New Regulatory Challenges for Crane Operators
In 2010, after over a decade of debate and deliberation, OSHA released new regulations for crane and derrick operation in the construction industry. The new ruling mandated that crane operators in the construction field must be certified by a recognized accrediting agency, and further stated that the operator qualification and certification must be supplied by employers at no cost to their workers. The mandate raised significant challenges to crane operators, construction companies and safety managers nationwide, and was representative of an increased emphasis on training and qualifications in a wide range of industries.
OSHA originally set November 10, 2014 as the deadline for crane operators to obtain the certification, giving employers four years to coordinate with agencies such as the National Commission for Certifying Agencies (NCCA) and the American National Standards Institute (ANSI) to get their operator qualifications in order. Last week, however, OSHA extended that deadline by three years to November 10, 2017 in order to re-examine certification methods and re-evaluate the issue of certifying by capacity. The National Commission for the Certification of Crane Operators (NCCCO) has urged OSHA to waste no time with this re-evaluation. “An extension of the deadline, already unpopular with many sectors of industry—is worthless without immediate and substantive action to solicit industry comments that will result in a resolution accurately reflecting the intent of the industry group—C-DAC—that OSHA itself assembled to develop this rule,” said NCCCO Executive Director Graham Brent in testimony before the Advisory Committee on Construction Safety and Health (ACCSH) on May 23.
To further complicate matters, last month a legal precedent was established in New York City that may further complicate the qualification process for workers affected by OSHA’s crane standard. The Court of Appeals for the Second Circuit upheld a lower court ruling last month that stated construction contractors must comply with all regulations affecting the area in which an operator is performing work—city, state and federal—even when those regulations differ. Currently, 18 states and 6 cities have licensing requirements for crane operators.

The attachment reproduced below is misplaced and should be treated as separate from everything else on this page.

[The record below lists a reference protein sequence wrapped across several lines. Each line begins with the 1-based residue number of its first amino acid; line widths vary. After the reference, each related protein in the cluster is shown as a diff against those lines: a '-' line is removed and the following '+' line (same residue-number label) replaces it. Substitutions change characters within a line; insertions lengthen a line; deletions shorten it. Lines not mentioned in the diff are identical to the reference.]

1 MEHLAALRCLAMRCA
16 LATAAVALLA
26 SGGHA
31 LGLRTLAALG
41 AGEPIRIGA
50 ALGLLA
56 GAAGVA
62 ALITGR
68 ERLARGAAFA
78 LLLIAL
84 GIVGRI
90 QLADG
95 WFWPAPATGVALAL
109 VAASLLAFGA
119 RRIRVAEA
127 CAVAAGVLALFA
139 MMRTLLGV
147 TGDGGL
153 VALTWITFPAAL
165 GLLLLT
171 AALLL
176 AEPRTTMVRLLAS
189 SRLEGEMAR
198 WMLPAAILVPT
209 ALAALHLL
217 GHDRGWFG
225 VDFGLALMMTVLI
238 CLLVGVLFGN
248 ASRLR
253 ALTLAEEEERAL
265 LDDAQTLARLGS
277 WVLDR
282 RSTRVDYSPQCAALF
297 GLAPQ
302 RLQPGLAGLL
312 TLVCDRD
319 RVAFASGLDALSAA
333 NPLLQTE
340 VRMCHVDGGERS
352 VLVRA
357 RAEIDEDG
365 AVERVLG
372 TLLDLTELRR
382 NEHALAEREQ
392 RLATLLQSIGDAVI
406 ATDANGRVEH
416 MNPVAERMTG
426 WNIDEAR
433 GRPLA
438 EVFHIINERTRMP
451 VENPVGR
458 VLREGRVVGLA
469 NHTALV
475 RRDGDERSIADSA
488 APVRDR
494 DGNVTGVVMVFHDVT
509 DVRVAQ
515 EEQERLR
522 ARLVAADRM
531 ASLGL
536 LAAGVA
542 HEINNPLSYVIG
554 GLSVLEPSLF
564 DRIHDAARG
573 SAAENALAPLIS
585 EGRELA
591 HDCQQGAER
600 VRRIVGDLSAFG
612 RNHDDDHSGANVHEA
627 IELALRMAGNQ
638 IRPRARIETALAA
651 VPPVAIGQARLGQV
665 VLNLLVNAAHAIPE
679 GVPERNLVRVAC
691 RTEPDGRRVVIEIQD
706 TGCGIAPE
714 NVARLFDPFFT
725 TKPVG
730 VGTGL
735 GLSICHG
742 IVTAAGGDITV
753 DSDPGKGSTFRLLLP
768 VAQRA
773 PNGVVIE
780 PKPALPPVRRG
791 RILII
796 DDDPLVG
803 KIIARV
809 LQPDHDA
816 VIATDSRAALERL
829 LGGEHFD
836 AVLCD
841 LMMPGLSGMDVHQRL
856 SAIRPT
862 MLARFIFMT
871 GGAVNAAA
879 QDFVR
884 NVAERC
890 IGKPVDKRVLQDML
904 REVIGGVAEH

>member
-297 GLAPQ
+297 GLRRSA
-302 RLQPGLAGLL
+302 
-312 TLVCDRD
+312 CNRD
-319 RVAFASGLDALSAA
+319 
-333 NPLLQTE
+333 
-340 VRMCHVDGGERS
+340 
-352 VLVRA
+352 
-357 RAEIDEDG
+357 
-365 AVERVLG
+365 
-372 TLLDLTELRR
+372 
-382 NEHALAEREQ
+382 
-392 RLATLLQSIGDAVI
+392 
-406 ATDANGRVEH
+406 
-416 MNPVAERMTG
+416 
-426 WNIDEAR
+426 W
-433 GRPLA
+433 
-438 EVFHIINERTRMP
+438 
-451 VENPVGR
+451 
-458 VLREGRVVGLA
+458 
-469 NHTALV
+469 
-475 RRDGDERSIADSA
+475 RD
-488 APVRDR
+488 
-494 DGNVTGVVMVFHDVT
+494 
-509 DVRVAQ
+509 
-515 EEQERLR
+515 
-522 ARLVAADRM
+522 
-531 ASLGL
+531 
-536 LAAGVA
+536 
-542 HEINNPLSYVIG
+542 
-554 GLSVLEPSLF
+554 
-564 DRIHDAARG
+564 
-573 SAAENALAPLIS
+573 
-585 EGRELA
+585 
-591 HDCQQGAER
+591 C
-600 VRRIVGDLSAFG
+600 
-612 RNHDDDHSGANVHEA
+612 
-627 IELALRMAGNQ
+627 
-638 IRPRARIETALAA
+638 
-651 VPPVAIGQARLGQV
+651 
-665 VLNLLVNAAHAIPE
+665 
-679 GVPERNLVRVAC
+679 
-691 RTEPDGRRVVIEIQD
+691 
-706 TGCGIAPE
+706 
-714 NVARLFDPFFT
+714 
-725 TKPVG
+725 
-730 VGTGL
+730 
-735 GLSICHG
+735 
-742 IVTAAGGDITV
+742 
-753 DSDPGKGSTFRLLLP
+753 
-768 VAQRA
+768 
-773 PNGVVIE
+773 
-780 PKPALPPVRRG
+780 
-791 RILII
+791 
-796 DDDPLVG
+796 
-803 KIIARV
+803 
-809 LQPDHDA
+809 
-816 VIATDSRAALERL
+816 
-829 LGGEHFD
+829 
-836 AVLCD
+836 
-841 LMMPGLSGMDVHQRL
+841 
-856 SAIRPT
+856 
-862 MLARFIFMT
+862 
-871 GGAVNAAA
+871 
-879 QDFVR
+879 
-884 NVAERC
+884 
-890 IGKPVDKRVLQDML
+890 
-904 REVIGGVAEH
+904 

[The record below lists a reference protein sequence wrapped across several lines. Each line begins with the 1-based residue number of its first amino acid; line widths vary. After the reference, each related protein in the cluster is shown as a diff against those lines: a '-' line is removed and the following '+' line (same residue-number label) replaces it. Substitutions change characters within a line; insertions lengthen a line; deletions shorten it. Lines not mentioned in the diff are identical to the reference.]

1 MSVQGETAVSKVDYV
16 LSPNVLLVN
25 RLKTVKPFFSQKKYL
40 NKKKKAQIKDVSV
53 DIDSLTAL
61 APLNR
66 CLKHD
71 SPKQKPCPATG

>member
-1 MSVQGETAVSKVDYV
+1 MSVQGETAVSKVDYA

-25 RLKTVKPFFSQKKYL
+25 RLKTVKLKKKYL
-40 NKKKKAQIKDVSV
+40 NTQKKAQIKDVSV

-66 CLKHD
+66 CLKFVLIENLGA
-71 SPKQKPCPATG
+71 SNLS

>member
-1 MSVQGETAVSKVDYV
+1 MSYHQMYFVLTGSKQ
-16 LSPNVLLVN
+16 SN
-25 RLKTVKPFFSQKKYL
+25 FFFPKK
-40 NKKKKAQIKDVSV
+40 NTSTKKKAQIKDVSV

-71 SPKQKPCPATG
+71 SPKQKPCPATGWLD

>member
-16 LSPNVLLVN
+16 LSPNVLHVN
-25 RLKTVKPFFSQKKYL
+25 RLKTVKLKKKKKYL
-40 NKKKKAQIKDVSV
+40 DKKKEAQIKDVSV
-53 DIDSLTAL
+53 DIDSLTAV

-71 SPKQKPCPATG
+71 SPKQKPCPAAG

The Steel Industry of New York (SINY), a trade group representing construction contractors, claimed that workers should not be held accountable to two sets of regulations. The federal OSHA guidelines, they reasoned, should trump the regulations laid out by the City of New York. Requiring operators to comply with both sets of regulations essentially meant two sets of qualifications for the same job.
The courts, however, interpreted the situation differently. Federal OSHA guidelines, they stated, are in place to protect the workers. However, city guidelines are in place to protect the public. Therefore, the two sets of rules cover two different aspects of safety management, and both are valid and require compliance. This new ruling further complicates certifications and training for safety professionals and contractor managers nationwide. Now that the precedent has been set in New York, it is reasonable to expect similar rulings in other cities to follow. Bill Shuzman, Executive Director of SINY expressed concern that differing and conflicting regulations between jurisdictions would result in less safe working conditions.
“The effects of this decision could prove costly for the industry should other local jurisdictions across the country begin adopting similar local regulations,” Shuzman said in response to the ruling. Contractors and the companies that employ them must redouble their efforts to remain in compliance with an ever-growing array of municipal, state-wide and federal regulations—and contractor management systems must proactively address these requirements by notifying both contractors and corporations of deficiencies and working to streamline the certification process for everyone involved.